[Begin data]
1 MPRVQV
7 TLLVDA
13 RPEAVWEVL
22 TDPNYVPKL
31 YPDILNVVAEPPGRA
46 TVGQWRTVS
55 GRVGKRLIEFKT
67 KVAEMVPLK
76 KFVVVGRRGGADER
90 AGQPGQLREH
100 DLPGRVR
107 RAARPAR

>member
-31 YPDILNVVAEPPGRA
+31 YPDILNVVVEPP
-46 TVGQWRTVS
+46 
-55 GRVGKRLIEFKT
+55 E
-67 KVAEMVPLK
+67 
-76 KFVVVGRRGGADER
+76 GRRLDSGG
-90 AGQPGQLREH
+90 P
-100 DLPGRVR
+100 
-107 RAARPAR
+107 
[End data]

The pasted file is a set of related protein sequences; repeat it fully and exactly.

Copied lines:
1 MPRVQV
7 TLLVDA
13 RPEAVWEVL
22 TDPNYVPKL
31 YPDILNVVAEPPGRA
46 TVGQWRTVS
55 GRVGKRLIEFKT
67 KVAEMVPLK
76 KFVVVGRRGGADER
90 AGQPGQLREH
100 DLPGRVR
107 RAARPAR

>member
-31 YPDILNVVAEPPGRA
+31 YPDILNVVVEPP
-46 TVGQWRTVS
+46 
-55 GRVGKRLIEFKT
+55 E
-67 KVAEMVPLK
+67 
-76 KFVVVGRRGGADER
+76 GRRLDSGG
-90 AGQPGQLREH
+90 P
-100 DLPGRVR
+100 
-107 RAARPAR
+107 